Author Affiliations: Department of Psychosomatic Medicine and Psychotherapy, Central Institute of Mental Health, Mannheim (Mss Kluetsch and Niedtfeld and Drs Schmahl, Kraus, Ludaescher, and Bohus), and Department of Psychiatry and Psychotherapy, Charité Universitätsmedizin Berlin, Berlin (Dr Daniels), Germany; Department of Psychiatry, Schulich School of Medicine and Dentistry, University of Western Ontario, London, Ontario, Canada (Mss Kluetsch and Densmore and Dr Lanius); and Mind Research Network and Departments of Psychiatry, Electrical and Computer Engineering (Primary), Neurosciences, and Computer Science, University of New Mexico, Albuquerque (Dr Calhoun).
Context Recent neuroimaging studies have associated activity in the default mode network (DMN) with self-referential and pain processing, both of which are altered in borderline personality disorder (BPD). In patients with BPD, antinociception has been linked to altered activity in brain regions involved in the cognitive and affective evaluation of pain. Findings in healthy subjects indicate that painful stimulation leads to blood oxygenation level–dependent signal decreases and changes in the functional architecture of the DMN.
Objectives To connect the previously separate research areas of DMN connectivity and altered pain perception in BPD and to explore DMN connectivity during pain processing in patients with BPD.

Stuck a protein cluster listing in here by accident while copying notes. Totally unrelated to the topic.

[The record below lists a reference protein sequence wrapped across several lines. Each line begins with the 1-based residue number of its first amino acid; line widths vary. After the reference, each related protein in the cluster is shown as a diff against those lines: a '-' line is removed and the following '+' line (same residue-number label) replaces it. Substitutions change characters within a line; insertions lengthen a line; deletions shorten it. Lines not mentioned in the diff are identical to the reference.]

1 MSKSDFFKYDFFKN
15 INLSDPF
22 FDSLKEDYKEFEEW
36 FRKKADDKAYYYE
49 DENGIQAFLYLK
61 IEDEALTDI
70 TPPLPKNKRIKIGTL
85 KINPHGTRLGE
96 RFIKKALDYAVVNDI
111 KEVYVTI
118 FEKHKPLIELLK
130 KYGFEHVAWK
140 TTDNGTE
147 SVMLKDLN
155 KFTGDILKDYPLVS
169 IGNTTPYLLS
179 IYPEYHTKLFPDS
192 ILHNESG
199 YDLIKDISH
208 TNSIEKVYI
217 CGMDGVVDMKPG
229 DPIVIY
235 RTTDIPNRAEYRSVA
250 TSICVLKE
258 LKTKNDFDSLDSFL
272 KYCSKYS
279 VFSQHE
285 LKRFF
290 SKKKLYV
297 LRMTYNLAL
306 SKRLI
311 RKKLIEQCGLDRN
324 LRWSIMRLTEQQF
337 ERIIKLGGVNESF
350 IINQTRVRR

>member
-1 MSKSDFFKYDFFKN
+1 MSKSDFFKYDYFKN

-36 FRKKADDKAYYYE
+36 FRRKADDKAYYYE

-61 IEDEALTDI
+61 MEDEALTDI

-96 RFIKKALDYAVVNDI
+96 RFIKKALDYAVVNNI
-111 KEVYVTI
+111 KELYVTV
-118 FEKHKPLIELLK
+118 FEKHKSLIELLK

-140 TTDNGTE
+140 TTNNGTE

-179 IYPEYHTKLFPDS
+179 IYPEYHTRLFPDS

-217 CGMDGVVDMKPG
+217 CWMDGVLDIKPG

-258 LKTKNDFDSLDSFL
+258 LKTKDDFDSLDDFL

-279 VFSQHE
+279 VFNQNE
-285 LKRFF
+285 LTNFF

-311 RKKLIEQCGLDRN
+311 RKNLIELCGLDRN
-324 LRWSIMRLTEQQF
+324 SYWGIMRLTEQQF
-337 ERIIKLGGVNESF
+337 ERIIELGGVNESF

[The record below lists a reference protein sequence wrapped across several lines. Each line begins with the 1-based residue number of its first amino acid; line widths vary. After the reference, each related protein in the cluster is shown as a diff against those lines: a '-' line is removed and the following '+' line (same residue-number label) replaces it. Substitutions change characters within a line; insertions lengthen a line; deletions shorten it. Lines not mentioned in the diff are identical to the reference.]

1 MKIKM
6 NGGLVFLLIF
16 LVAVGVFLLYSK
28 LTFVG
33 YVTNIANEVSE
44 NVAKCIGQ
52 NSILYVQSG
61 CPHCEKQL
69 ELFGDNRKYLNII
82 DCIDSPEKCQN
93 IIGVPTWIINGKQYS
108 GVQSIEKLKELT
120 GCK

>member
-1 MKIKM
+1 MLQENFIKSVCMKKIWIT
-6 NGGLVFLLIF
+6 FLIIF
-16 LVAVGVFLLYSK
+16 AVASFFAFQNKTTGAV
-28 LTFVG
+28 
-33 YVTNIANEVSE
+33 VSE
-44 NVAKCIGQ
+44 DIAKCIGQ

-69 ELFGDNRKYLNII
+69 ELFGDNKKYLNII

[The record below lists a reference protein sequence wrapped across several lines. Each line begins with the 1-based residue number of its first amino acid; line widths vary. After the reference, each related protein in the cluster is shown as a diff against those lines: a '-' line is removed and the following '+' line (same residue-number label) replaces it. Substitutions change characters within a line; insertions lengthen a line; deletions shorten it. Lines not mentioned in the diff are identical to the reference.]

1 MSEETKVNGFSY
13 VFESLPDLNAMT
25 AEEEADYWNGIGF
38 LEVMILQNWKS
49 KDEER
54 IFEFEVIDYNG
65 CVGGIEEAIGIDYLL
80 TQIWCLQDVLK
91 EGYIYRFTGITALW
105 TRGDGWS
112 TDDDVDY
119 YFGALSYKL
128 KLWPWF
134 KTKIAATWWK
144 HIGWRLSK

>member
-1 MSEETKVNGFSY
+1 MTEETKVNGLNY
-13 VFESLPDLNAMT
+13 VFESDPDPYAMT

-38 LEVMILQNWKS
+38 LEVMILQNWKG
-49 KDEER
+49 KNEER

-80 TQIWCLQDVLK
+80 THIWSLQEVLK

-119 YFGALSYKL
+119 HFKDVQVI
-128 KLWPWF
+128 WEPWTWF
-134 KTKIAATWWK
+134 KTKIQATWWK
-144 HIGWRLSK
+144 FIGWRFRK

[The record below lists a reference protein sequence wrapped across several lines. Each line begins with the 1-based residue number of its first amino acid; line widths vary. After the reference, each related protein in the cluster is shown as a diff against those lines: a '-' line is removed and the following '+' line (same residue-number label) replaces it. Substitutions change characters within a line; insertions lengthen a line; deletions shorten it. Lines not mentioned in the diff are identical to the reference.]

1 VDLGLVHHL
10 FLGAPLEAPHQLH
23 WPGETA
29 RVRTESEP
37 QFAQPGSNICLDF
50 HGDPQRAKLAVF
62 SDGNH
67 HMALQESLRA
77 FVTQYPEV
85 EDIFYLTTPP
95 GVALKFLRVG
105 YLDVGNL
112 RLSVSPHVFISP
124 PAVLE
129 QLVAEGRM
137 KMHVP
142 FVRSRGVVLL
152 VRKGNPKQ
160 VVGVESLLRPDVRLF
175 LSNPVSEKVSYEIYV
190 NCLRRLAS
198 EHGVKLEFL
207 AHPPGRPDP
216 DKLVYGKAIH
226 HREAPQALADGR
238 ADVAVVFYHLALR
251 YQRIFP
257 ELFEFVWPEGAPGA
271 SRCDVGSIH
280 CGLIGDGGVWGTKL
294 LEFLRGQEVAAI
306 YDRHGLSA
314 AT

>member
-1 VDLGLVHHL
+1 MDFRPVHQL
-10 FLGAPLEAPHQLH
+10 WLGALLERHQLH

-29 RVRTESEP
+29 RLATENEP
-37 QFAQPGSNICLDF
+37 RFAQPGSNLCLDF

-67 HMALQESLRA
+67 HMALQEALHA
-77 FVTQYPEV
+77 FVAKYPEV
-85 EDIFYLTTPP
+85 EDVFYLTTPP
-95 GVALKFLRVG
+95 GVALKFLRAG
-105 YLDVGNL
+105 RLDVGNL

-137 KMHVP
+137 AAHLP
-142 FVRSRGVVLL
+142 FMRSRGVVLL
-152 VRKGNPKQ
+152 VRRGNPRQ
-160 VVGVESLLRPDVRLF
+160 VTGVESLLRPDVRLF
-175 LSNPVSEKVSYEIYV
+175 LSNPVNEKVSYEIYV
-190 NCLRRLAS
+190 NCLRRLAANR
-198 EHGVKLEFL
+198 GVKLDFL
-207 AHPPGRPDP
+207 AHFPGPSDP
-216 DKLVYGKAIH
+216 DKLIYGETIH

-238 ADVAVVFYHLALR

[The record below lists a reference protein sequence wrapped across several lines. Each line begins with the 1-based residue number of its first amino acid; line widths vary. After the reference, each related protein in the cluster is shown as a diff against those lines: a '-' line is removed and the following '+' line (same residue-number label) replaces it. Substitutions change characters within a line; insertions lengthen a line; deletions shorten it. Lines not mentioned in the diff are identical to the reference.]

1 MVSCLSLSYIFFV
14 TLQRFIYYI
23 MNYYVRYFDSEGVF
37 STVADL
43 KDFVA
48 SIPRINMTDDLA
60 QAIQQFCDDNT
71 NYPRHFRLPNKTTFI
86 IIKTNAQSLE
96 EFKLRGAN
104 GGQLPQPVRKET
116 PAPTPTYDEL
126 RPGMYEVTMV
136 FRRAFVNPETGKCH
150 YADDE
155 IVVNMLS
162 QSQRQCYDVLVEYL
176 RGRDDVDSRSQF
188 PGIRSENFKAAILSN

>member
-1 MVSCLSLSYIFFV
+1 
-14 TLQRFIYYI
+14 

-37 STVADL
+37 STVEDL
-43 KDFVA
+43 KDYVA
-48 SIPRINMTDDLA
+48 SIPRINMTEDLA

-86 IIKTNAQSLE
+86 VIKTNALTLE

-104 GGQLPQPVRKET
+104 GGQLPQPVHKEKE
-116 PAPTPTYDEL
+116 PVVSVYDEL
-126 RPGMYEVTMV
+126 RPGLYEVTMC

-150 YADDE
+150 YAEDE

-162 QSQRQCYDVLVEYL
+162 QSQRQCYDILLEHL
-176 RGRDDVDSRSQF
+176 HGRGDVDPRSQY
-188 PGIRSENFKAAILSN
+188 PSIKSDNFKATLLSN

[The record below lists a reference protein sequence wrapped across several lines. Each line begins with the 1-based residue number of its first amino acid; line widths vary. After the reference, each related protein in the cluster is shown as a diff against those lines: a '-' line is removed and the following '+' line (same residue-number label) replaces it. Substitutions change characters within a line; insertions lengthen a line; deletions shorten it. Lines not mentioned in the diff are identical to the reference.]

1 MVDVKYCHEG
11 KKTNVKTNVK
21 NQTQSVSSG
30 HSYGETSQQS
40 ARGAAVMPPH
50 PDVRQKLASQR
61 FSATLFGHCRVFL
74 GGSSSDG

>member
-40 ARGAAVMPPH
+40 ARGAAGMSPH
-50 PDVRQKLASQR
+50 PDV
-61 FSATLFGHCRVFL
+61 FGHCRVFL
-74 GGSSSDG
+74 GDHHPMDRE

Design Case-control study.
Setting University hospital.
Participants Twenty-five women with BPD, including 23 (92%) with a history of self-harm, and 22 age-matched control subjects.
Interventions Psychophysical assessment and functional magnetic resonance imaging during painful heat vs neutral temperature stimulation.
Main Outcome Measure Connectivity of DMN as assessed via independent component analysis and psychophysiological interaction analysis.
Results Compared with control subjects, patients with BPD showed less integration of the left retrosplenial cortex and left superior frontal gyrus into the DMN. Higher BPD symptom severity and trait dissociation were associated with an attenuated signal decrease of the DMN in response to painful stimulation. During pain vs neutral, patients with BPD exhibited less posterior cingulate cortex seed region connectivity with the left dorsolateral prefrontal cortex.
Conclusions Patients with BPD showed significant alterations in DMN connectivity, with differences in spatial integrity and temporal characteristics. These alterations may reflect a different cognitive and affective appraisal of pain as less self-relevant and aversive as well as a deficiency in the switching between baseline and task-related processing. This deficiency may be related to everyday difficulties of patients with BPD in regulating their emotions, focusing mindfully on 1 task at a time, and efficiently shifting their attention from one task to another.